Thoughts on Leadership - By Mike Hayes

In the wake of Veterans Day, I find it appropriate not only to thank those who served, but also recognize the importance of what they can bring to an organization. The veterans I know can give countless examples of intense training, real world situations, technical skills, project management and meeting deadlines. However, in talking to those hiring, a universal trait is often assumed from veterans: leadership.

I feel it's safe to say that anyone who has studied business or worked in an office environment for more than a month has received something in an attempt to educate on leadership. As with any topic, the huge volume of information contains some great tools, and conversely some without the right context can be harmful.

When discussing leadership, I feel it is important to understand the word at its widest scope: "one who leads." Using part of the word base in the definition would infuriate my ninth grade English teacher.

Can we assume a leader is one who collects followers?  I feel this is not a complete answer, but does add insight. Those who collect followers through fear, intimidation or scapegoating are not leaders in it the word’s intended sense. Leadership is one who collects followers for the right reasons versus simply winning a popularity contest on reinforcing manipulation based tactics.  

What are these right reasons?  Looking at lists of those universally accepted as great leaders similarities can add some context, but it’s difficult to find one characteristic that binds them all together.

Abraham Lincoln, Dwight Eisenhower. Douglas MacArthur, Martin Luther King Jr., Gandhi, Rosa Parks, Ronald Reagan, Margaret Thatcher, Bill Gates, Steve Jobs... and many more. 

All gained followers behind success of one type or another. A vision of the future, communication of universal principles, speaking truth to power, achieving the height of political position, leading a military campaign against seemingly impossible odds, creation of an industry, overseeing the rise of the most profitable company ever.  Many look to the commonalities among these leaders. However, with such an eclectic group of personalities, the characteristics are difficult to distill to one basic quality.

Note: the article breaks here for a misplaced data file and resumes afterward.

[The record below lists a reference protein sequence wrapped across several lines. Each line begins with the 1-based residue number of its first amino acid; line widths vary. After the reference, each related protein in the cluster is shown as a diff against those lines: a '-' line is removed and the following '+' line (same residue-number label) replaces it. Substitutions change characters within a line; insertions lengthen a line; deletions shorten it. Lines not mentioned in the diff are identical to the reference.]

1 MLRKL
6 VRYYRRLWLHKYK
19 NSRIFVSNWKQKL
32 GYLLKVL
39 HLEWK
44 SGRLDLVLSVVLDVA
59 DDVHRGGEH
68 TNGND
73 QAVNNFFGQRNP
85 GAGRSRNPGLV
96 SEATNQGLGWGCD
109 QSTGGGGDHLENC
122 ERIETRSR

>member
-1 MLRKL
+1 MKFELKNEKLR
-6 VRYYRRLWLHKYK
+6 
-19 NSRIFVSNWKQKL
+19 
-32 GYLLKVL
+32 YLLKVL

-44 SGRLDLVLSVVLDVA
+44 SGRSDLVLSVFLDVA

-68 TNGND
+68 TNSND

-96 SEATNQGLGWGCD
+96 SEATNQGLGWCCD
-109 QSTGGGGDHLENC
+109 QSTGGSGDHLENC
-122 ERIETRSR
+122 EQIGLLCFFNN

Leaders can be great communicators, but not all are known as great public speakers. Leaders can be innovators, but not all innovators are leaders. Many stand for principles that were known well before them, others shake up the status-quo.  In many ways leaders make the lives of those around them better, but they are not immune from mistakes. The personal life of Steve Jobs who for many years ignored responsibility for his daughter was less than enviable. Clearly leaders are still human in their ability to fail at being infallible.  

An ability to set strategy, communicate and conduct strategic planning are important factors as they support working towards a vision. However, on their own they do not fully support the definition of a great leader.

Leadership consultant and author John Maxwell looks at leadership in the following stages: 

  1. Position

  2. Permission

  3. Production

  4. People development

  5. Pinnacle

These stages are somewhat self-explanatory. Position refers to position within a company, or position title. Permission is from those being led, often referred to as buy-in. Production is a measure of competency, and often metric justification of the leader’s impact. People development is a commitment to those following, a recognition of talent and sharing of specific knowledge to sustain the leader’s vision. The pinnacle represents total association of the leader with the vision.  

This thought process positions personal characteristics as the price of admission to the leadership process. They are guides along the way rather than the key components of being a leader. It requires more of the individual and gives support to those who are multi-dimensional- those who can add value across many levels of an organization. Understanding and competency across multiple levels can give more insight into an organization than perfect mastery of one.  It also shows ability to scale. One may have a relatively small base of production, or only a few people being mentored/developed. Success can then lead to a larger position, where permissions are increased, greater productivity shown, increased the pool of developmental talent, all repeating until the pinnacle is earned. Each level builds upon the last while the end-state, having a name that is synonymous with the pinnacle, requires each step along the journey.   

Becoming a leader is a process.  It relies on many steps that are supported by individual talents, but not exclusive to a select few. Having a vision with an understanding of your strengths, weaknesses and knowledge of strategic planning is a good start. Where it takes you is up to you.